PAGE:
There are few people who have contributed as much to the city of Kalamazoo as Charles B. Hays. He was born, lived, worked, played, and died in Kalamazoo, and he left his city a much better place then he found it. "The man who helped build Kalamazoo" was a businessman, a developer, a husband, a father, a politician, and a golfer. Most importantly, Charles B. Hays possessed the fighting spirit that is so essential for a successful entrepreneur.
Hays was born in Kalamazoo on 15 November 1862. He graduated from Kalamazoo High School in 1881 and completed his education with two years at Kalamazoo College and two years at Michigan Agricultural College. In 1889 he married Luella Phillips, daughter of local businessman Colonel Delos Phillips, and eventually they had three children.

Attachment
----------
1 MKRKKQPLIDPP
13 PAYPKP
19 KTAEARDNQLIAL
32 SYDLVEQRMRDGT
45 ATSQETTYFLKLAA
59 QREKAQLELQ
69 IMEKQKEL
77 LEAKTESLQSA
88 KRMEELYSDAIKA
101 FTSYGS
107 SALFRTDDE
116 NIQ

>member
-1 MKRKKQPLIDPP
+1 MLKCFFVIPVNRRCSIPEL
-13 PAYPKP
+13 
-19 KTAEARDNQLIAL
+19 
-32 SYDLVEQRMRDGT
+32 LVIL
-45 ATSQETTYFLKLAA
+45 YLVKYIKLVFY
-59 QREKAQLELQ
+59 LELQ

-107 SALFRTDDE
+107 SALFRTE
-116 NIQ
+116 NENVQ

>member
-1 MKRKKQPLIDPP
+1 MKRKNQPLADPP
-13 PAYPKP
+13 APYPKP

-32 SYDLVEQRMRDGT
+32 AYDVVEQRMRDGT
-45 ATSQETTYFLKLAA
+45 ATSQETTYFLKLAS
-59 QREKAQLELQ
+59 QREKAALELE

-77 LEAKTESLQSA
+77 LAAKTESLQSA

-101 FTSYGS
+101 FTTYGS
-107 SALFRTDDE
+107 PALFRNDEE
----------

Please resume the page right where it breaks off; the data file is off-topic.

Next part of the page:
It has been said that Hays started his business career the day before he graduated from high school and did not quit until the day he died. He bought his first plat of land for $12.50. In 1887 he formed a partnership with August B. Scheid who financed many of Hays's ventures. The two men were both willing to take risks in business, and although they both profited from their success, it was the city of Kalamazoo that was the real winner. In 1937 it was estimated that Scheid's money and Hays's real estate acumen were responsible for one sixth of all the streets in Kalamazoo, employment for over 3,000 people, the building or improvement of 1,500 homes, and the sale of 3,000 city lots. Hays saw some rough times, and his fortunes rose and fell with the economy. However, he had an uncanny ability to keep the confidence of his creditors and always managed to come out ahead. Among other things, he developed the area once occupied by the National Driving Park and the land south of it, including the South Side Improvement Addition, Hays Park, South Park and the Elmwood Plat. This area includes much of what is now the Edison Neighborhood.